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Are you planning on using car hire companies when you go away over the holidays?
Watch out, particularly if you are in Southern Europe.
There are a lot of dodgy dealers around who will try to trap you with tricky contracts and extra charges that you didn’t expect.
Here is our guide to taking out car hire insurance followed by the top 10 hire scams to watch out for.
Thinking of hiring a car abroad? Here’s what you do:
You’re tempted by cheap prices by car hire companies only to discover once you’ve signed up that you have to pay extra locally for insurance and breakdown services.
Top tip: Read the rental contract carefully when collecting the car (boring but necessary). If there are any surprise charges, ask about them at the start.
Prices quoted by car hire companies often say they include “full insurance”, but there’s actually an excess of anything up to 3,000 Euros that you will have to pay if there’s an accident before the insurance kicks in.
Top tip: Make sure you check the excess before driving away. Remember that damage to the wheels, glass parts and the underside of the car are usually excluded from standard insurance.
Some car hire companies expect you to sign the rental agreement before you can read it. This is a sharp tactic so be wary.
Top tip: DON’T be bullied into signing anything until you are ready to do so.
the car hire companies you have to pay for a full tank of petrol before you can pick up the car. You’re then charged much more than it would have cost to fill up at a local petrol station. There’s no refund for returning the car with unused fuel.
Top tip: Find out what the fuel policy is before booking. If online information isn’t clear, phone the company and ask them.
You arrive at the rental counter to be told “we’re giving you an upgrade”, only to find out later you’ve been charged for the upgrade without your permission.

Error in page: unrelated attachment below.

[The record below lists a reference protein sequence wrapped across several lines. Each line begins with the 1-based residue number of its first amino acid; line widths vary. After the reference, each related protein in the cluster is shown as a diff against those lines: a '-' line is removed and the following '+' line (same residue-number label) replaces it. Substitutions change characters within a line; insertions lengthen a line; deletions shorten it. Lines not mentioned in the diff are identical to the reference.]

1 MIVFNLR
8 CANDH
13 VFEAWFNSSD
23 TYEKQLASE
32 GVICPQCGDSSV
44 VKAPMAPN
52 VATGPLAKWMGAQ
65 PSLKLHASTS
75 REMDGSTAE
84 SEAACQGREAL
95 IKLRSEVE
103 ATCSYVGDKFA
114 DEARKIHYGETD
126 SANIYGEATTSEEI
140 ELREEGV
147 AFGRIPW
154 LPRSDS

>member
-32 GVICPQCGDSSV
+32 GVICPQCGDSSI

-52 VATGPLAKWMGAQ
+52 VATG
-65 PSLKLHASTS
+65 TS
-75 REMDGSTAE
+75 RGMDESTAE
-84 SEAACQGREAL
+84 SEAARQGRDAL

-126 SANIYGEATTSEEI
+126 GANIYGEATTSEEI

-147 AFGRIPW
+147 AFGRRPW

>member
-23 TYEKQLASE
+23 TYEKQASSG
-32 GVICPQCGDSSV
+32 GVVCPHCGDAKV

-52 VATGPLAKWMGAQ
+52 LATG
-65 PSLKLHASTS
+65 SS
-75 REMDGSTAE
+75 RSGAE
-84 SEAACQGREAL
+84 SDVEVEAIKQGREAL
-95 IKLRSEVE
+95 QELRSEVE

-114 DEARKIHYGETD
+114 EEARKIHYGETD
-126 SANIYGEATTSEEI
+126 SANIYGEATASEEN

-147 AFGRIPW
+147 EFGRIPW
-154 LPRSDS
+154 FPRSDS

Top tip: Always ask if an upgrade is free. Refuse it if you are going to be charged.
Local reps with the car hire companies who are paid commission will try to pressurise you into buying extra insurance which you don’t need and can’t be cancelled.
Top tip: Just say no and check the contract before signing in case they have tried to add the cost of cover onto the price anyway.
You’re made liable for damage which was already on the car when you collected it.
Top tip: Check the car thoroughly for existing damage before you drive away and make sure the car rental supplier marks this down. When collecting and returning the car, take photos of it including any damage if applicable.
When paying for extras such as child seats and Sat Nav on collection, you are not given the option to pay in local currency. You are forced to pay in sterling, with a poor exchange rate applied.
Top tip: Always opt to pay for extras in local currency. Use a credit card that does not charge commission or fees for currency conversion.
You’re asked for a big deposit to cover the excess and potential parking fines. If you refuse, your only other option is to take out the expensive local additional insurance, costing as much as 15 Euros per day in Europe.
Top tip: Take a valid credit card with sufficient available funds when collecting your rental car as the supplier can use this to authorise a security deposit.
If your hire car is damaged, and it’s not covered by the insurance, you’re charged significantly more for repairs than they should actually cost.
Top tip: If you’re charged for damage, ask to see a breakdown of charges, and a repair invoice. If the amount is unnecessarily high, ask the broker you booked through to challenge this with the rental company.